Mabel Dodge Luhan and her artist friends are focus of Harwood Museum exhibit
By Yvonne Pesquera
On Sunday, May 22, “Mabel Dodge Luhan & Company: American Moderns and the West” opens at the Harwood Museum in Taos. The press announcement states that the exhibit features 160 works of art. Some of that art came from the Harwood collection and from 40 lenders, including the venerable MoMA, Art Institute of Chicago and the Denver Art Museum, as well as private collectors.
Mabel Dodge Luhan (1879-1962) had a profound impact on art and literature. A preview of the exhibit reveals an astonishing “who’s who” of modern artists. Paintings include the works of Georgia O’Keeffe, Victor Higgins, Dorothy Brett and Emil Bisttram, just to name a few.
“One of the interesting things about Mabel, and why this is such a relevant story for New Mexico, is that this exhibit tells the story of art history in Taos, as well as Southwest modernism,” says Juniper Manley, director of development at the Harwood Museum.
This enchanting exhibit is co-curated by arts curator MaLin Wilson-Powell and scholar Dr. Lois Rudnick.
Luhan was well known for her social affairs in Buffalo, New York; Florence, Italy; and New York City. She had a remarkable ability to meet and court influential people. But it’s her activities in Taos, comprising the second half of her life, that have attracted the most attention. Here she married Tony Luhan, a Taos Pueblo Indian, and persuaded several writers and artists to visit her, helping to establish the basis for a lively community of artists, according to a biography by Jane Nelson.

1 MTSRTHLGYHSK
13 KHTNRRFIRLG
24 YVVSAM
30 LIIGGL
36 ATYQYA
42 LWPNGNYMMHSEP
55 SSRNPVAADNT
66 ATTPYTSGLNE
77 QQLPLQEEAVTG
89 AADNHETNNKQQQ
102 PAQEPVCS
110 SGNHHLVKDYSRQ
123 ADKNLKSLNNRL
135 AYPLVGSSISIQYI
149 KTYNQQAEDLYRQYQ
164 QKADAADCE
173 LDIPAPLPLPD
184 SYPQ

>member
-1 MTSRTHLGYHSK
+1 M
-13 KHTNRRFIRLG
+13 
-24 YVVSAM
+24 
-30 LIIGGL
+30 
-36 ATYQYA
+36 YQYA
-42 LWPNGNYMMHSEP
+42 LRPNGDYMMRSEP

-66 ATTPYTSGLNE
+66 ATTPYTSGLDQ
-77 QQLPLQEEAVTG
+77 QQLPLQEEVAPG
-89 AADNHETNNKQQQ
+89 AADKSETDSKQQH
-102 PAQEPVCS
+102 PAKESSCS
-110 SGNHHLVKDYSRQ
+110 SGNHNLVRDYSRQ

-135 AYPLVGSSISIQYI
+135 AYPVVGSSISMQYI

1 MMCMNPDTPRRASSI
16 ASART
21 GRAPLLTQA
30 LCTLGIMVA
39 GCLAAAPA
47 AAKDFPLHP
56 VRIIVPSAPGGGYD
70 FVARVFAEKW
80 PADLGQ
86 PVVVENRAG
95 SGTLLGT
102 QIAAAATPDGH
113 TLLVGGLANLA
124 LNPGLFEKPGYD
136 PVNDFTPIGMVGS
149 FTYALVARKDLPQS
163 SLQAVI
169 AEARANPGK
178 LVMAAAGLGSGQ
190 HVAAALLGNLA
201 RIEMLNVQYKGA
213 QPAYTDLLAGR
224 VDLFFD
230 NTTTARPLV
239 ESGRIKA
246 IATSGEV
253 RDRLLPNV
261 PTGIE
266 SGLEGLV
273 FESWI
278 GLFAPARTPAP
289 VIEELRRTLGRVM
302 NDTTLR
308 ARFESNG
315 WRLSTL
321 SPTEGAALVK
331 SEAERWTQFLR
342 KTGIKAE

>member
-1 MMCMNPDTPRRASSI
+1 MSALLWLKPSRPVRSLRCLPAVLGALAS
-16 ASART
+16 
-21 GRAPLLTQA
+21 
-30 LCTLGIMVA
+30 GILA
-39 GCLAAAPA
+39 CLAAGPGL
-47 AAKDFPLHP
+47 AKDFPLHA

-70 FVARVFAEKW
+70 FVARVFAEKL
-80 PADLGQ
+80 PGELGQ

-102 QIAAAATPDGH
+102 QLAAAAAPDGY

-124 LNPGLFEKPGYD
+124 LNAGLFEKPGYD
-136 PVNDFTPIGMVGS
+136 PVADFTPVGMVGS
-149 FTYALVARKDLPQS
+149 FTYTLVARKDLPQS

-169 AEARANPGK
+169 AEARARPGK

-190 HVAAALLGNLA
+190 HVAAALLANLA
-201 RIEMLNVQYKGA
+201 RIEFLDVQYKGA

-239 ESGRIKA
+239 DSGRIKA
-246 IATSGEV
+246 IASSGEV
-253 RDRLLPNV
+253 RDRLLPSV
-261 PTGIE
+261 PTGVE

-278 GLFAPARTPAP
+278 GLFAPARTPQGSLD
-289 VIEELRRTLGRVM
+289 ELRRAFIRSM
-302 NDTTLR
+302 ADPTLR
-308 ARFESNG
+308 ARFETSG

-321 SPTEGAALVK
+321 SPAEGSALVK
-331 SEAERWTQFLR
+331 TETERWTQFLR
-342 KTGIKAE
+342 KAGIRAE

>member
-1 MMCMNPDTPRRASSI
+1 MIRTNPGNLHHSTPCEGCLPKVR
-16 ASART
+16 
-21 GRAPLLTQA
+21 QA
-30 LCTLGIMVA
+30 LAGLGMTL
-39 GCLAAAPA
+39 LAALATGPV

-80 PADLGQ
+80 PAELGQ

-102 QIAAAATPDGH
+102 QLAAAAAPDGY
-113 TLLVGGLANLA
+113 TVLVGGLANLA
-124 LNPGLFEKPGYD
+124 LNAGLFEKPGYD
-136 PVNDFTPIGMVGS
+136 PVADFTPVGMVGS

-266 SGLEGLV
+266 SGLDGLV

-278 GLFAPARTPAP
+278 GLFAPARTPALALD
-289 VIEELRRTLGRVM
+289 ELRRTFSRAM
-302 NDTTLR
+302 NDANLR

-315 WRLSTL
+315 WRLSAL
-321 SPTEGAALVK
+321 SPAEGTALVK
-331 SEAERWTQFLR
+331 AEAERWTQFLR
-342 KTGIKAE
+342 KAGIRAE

Luhan wrote her own art book in 1947, “Taos and Its Artists,” which contains 56 black-and-white reproductions of paintings by Taos artists –– many of whom are represented in this “American Moderns and the West” exhibit.
She includes an oft-quoted famous passage of the Bhagavad-Gita in the beginning of her book: “Work is holy when the heart of the worker is fixed on the Highest.” Talk about inspiration. Luhan was filled with it –– and judging by the works presented in the Harwood exhibit, Southwest art lovers will find highly inspired pieces.
“Turtle Dance, ” by Dorothy Brett
Luhan herself writes about Taos and the Southwest: “There is no decadent artistic expression in this place. The land itself is healthy and good, the genius loci is good and the artists have painted it so.”
Plan your visit
May 22 – Sept. 11
Harwood Museum of Art
238 Ledoux Street
“This exhibit tells the story of art history in Taos, as well as Southwest Modernism.”